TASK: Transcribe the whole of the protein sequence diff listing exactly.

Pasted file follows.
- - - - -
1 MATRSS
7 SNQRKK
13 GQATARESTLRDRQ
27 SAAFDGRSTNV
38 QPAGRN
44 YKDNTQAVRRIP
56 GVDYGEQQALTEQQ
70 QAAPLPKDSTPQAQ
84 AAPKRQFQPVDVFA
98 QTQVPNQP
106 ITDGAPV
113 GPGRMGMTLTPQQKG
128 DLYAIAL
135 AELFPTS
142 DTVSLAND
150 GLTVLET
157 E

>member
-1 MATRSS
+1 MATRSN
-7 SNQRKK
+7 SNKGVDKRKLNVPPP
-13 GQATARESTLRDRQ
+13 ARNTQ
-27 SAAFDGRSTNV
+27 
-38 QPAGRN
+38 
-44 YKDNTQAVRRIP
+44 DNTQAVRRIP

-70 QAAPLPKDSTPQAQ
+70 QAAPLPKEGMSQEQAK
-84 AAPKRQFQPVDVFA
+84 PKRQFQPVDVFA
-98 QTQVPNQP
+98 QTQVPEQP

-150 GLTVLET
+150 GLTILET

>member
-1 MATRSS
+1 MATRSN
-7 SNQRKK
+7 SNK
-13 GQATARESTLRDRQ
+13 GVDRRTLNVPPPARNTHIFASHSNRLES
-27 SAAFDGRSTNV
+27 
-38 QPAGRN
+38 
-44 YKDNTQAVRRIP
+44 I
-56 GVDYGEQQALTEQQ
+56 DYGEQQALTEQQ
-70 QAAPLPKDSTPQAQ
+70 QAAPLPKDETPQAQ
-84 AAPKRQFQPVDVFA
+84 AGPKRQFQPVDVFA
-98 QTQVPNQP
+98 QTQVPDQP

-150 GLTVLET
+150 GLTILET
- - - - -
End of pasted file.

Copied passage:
1 MATRSS
7 SNQRKK
13 GQATARESTLRDRQ
27 SAAFDGRSTNV
38 QPAGRN
44 YKDNTQAVRRIP
56 GVDYGEQQALTEQQ
70 QAAPLPKDSTPQAQ
84 AAPKRQFQPVDVFA
98 QTQVPNQP
106 ITDGAPV
113 GPGRMGMTLTPQQKG
128 DLYAIAL
135 AELFPTS
142 DTVSLAND
150 GLTVLET
157 E

>member
-1 MATRSS
+1 MATRSN
-7 SNQRKK
+7 SNKGVDKRKLNVPPP
-13 GQATARESTLRDRQ
+13 ARNTQ
-27 SAAFDGRSTNV
+27 
-38 QPAGRN
+38 
-44 YKDNTQAVRRIP
+44 DNTQAVRRIP

-70 QAAPLPKDSTPQAQ
+70 QAAPLPKEGMSQEQAK
-84 AAPKRQFQPVDVFA
+84 PKRQFQPVDVFA
-98 QTQVPNQP
+98 QTQVPEQP

-150 GLTVLET
+150 GLTILET

>member
-1 MATRSS
+1 MATRSN
-7 SNQRKK
+7 SNK
-13 GQATARESTLRDRQ
+13 GVDRRTLNVPPPARNTHIFASHSNRLES
-27 SAAFDGRSTNV
+27 
-38 QPAGRN
+38 
-44 YKDNTQAVRRIP
+44 I
-56 GVDYGEQQALTEQQ
+56 DYGEQQALTEQQ
-70 QAAPLPKDSTPQAQ
+70 QAAPLPKDETPQAQ
-84 AAPKRQFQPVDVFA
+84 AGPKRQFQPVDVFA
-98 QTQVPNQP
+98 QTQVPDQP

-150 GLTVLET
+150 GLTILET